Ambivalent. That’s my primary emotion about Thanksgiving.
By most accounts, I should *love* Thanksgiving. After all, it is our one feasting holiday, this country’s only day devoted solely to food.
But it can be hard to get past the cultural politics, the complicated family dynamics, and the compulsory menu that has the culinary breadth of a bowling alley. Sure, you can have some fun with Marsala in the gravy, and maybe you’ll switch to wild rice dressing this year, or go a little crazy with the cranberry sauce. But in the end, you line up and chuck that ball at the same ten pins, year after year. When you consider the days of work that typically go into one afternoon’s meal, does it really pay off?
It’s not that I’m not willing to work. I love the idea of a week spent cooking for a single meal. But it had better be a spectacular meal. And no matter how you slice that heritage bird, Thanksgiving dinner is not spectacular. It is so overpopulated with must-have, deal-breaking dishes that your only chance for breaking out of the mold is in ‘the vegetable’. The. vegetable.
In the lead up, I agitate plenty to subvert Thanksgiving hegemony. I campaign for corn pudding and roasted winter squash salad. How about gorgonzola walnut gougeres? Chestnut soup? French pear almond tart? Sure, fine, make any of these, but they would not supplant the entrenched power structure. They would be additive, mere Thanksgiving day bench warmers, allowed at the table, but never into the game.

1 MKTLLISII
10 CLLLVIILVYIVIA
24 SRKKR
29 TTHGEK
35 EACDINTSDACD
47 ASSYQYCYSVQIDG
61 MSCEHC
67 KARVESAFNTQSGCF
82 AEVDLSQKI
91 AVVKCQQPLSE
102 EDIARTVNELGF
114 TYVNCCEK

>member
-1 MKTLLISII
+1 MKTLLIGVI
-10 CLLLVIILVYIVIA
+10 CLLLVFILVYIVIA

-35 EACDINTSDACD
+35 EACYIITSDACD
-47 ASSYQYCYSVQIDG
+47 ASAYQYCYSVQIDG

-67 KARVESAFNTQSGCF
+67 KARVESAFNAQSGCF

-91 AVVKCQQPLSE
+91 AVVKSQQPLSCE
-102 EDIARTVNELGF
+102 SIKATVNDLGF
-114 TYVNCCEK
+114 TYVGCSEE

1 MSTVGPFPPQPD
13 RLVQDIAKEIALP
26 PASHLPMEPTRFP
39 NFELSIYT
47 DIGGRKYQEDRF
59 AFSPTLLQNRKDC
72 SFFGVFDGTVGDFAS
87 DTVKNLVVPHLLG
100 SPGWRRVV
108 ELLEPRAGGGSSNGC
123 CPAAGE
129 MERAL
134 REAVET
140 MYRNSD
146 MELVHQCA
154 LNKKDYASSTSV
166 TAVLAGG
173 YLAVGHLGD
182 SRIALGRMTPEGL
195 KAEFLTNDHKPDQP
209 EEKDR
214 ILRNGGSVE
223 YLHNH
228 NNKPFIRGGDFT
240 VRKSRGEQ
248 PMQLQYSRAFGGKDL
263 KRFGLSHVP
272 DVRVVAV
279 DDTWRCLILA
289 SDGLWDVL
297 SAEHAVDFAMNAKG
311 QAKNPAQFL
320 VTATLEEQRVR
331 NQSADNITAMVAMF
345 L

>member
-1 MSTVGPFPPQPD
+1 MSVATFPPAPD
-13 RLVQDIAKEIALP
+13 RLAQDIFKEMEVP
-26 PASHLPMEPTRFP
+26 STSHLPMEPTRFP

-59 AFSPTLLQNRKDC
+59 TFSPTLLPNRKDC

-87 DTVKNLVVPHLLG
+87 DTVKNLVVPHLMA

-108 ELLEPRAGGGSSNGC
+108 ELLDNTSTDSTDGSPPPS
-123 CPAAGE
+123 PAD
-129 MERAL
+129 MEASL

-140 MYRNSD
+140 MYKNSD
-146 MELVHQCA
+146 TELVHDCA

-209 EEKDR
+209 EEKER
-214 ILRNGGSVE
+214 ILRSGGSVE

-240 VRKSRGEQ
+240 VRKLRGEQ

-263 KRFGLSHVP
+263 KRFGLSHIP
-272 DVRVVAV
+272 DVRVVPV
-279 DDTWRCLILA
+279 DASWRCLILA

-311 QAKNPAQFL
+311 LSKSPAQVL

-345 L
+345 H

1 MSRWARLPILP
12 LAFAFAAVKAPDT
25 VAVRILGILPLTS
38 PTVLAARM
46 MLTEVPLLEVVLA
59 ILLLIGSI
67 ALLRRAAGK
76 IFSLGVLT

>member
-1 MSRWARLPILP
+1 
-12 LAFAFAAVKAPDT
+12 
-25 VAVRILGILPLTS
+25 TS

I have to admit my own hand in perpetuating the problem. Let’s face it, those foods that you eat just once a year are hard to give up. If not for Thanksgiving, when will I ever roast a turkey? Or eat stuffing, or cream gravy? Nobody made me put mashed potatoes AND sweet potatoes AND stuffing on the menu. Each one, lovely on its own, but together on the same plate? Guaranteed to cancel each other out in a big starchy null.
But you have to. People are passionate about these things. And they will not lie down and just let you take mashed potatoes off the menu because you thought you’d mash turnips instead this year.
Pumpkin pie is my Thanksgiving deal-breaker. Don’t speak of pumpkin trifle, pumpkin bundt, pumpkin fudge, pumpkin flan. Please, no pumpkin bread pudding, no pumpkin chocolate chip loaf, no pumpkin latte, no pumpkin souffle. And for crying out loud, no pumpkin cheesecake.
Any other day of the year, by all means, do anything you like with pumpkin. This pumpkin cake with caramel icing is one of my all-time favorites. I am crazy for Steve Herrell’s pumpkin ice cream with hot fudge. But on Thanksgiving? The only time in twelve months that pumpkin pie is guaranteed to appear?
Just the pie, please. But make it good.
Praline Pumpkin Pie
Adapted from Abigail Johnson Dodge’s recipe in Fine Cooking vol. 29
This Thanksgiving, everyone agreed that this is the best pumpkin pie we have ever tasted. This custard is ethereal, not overly sweet, and has just enough spice to let the pumpkin shine through. The gingery praline at the bottom imparts a mysterious caramelly heat and a delicious snap to the crust. This, I tell you, is THE pie, the pumpkin pie to end all pumpkin pies.